I’m interested in photography, since it has some of this same mystery. In contrast to painting, sculpture, or even film, millions of people take photos meaningfully. Photographs can be completely mundane for even close family, or epic and affecting to anyone, and the difference is usually pretty ellusive. After I took a picture of a tricycle I saw a similar picture of a tricycle by William Eggleston, but there’s no meaningful relationship between the images (other than to point out just how great he is). There are plenty of good images in the world, more are not needed. What is meaningful, then? Why do it?
So, I read Photography After Frank, by Philip Gefter, and Why People Photograph, by Robert Adams, to see if there was some vocabulary people use to write about this and how to make sense of it. They are both good books with strong ideas and clear thinking.
Gefter was the front-page picture editor for The New York Times and a critic for that newspaper. He surveys a lot of recent good photos and motives behind them. Usefully, he offers themes like “the document,” “staged documentation,” “photojournalism,” “portraits”, “collections,” and “the marketplace.” He offers a way to anchor and understand the work of good artists. For example, he writes that in
…the 1980s the photograph underwent a rigorous, necessary, and unforgiving examination by postmodern artists and critics. They challenged its fidelity to fact, its role in constructing social realities, its validity as a form of art, — to the point where straight documentary photography seemed conventional, even retrograde.
I can see that in the edgy Cindy Sherman, subversive Sherrie Levine, and the raw Nan Goldin, all of whom were newly-made art-world stars when I was in school. But this way of thinking seems to say that these artists made images because they were engaged in some kind of cognitive research project (collaborating in teams!), however. Having (very briefly) met two of these people and seen all three speak a number of times, I don’t believe anything like that motivated them. They all seemed very self-absorbed and chaotic (but appeallingly vulnerable and human). In one case their best description of their method was to “struggle out from under my fear of being disgusting” (I believe this was Nan Goldin at the New School, but I can’t find a reference for it). Even though the cultural effect of their work might be formal, their work was not pursued logically or methodically. The critical/art history approach doesn’t help me.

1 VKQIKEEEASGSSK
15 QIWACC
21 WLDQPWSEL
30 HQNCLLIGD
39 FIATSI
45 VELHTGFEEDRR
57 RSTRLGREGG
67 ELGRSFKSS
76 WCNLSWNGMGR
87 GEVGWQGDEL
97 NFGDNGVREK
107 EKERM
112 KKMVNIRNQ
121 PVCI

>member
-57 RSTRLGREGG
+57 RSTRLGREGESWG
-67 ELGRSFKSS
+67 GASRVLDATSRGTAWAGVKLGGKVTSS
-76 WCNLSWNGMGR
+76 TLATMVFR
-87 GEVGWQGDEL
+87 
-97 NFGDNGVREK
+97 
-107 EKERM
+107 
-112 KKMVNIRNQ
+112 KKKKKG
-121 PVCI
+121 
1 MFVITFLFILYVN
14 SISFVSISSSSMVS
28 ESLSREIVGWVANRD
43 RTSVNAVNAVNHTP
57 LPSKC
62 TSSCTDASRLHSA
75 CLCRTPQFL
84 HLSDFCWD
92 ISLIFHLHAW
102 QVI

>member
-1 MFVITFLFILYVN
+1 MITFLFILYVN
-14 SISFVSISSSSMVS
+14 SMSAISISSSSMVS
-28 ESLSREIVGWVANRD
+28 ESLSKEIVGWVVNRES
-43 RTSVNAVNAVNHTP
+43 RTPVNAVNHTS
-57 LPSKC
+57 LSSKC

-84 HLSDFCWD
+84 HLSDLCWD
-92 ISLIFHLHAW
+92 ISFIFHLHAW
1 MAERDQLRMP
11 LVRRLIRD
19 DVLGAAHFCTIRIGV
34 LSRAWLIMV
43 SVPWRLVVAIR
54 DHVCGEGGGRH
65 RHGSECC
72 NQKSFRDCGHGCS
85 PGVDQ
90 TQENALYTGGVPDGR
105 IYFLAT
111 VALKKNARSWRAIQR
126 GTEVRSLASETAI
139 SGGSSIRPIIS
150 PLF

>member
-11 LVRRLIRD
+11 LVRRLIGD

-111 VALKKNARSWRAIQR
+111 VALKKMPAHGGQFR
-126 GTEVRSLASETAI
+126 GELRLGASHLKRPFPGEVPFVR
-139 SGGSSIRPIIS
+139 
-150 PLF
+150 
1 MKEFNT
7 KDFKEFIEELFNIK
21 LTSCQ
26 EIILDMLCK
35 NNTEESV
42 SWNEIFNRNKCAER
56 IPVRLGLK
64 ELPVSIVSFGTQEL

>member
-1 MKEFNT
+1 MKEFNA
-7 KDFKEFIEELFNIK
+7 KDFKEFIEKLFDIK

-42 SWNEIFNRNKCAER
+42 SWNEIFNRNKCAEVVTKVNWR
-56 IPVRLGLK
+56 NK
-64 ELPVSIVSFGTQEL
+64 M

Adams’ book is much more personal about the ‘why’ in photography, divided into sections on “what can help” (“…humor, teaching, money, dogs”), “examples of success,” and “working conditions.” He speaks as someone who has spent many hours with the desire to make images and struggling with the results. Speaking of “living in several landscapes,” he mentions living “in hope” but mostly of “a simple, generic” place, a
country crossroad on the high plains. There are thousands to choose from. Often there doesn’t seem to be anything there at all–just two roads, four fields, and sky. I feel foolish to have stoopped, but small things can become important– a lark or a mailbox or sunflowers. And if I wait I may see the architecture– the roads, the fields, the sky. [...] We might find there a balance of form and openness… It would be the world as we had hoped, and we would recognize it together.
This is an appealling way of seeing, tying together the act of taking pictures with two people (him and you, to whom he’s giving a direct invitation) experiencing familiar things with new appreciation. This feels to me like the Buddhist direction, where the practice and living with humility is more important than the results of the activity. This may in fact be a good way to live, but it doesn’t answer the question of ‘why’ (even if it is a good side-step of that) for me.
There is something visceral and silent about taking pictures. Analysis is useful for understanding ‘why not,’ but not why. After abandoning the wish for importance, insight, understanding, beauty, or connection, why does the drive stick around? It seems too easy to just say that the meaning of making pictures is the work itself.